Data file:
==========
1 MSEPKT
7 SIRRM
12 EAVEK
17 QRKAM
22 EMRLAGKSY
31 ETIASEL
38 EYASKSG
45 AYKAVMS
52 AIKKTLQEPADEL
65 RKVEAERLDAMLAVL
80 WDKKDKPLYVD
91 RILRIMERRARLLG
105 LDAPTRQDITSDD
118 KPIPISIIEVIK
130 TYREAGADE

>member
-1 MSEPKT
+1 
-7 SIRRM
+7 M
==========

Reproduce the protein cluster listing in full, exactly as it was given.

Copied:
1 MSEPKT
7 SIRRM
12 EAVEK
17 QRKAM
22 EMRLAGKSY
31 ETIASEL
38 EYASKSG
45 AYKAVMS
52 AIKKTLQEPADEL
65 RKVEAERLDAMLAVL
80 WDKKDKPLYVD
91 RILRIMERRARLLG
105 LDAPTRQDITSDD
118 KPIPISIIEVIK
130 TYREAGADE

>member
-1 MSEPKT
+1 
-7 SIRRM
+7 M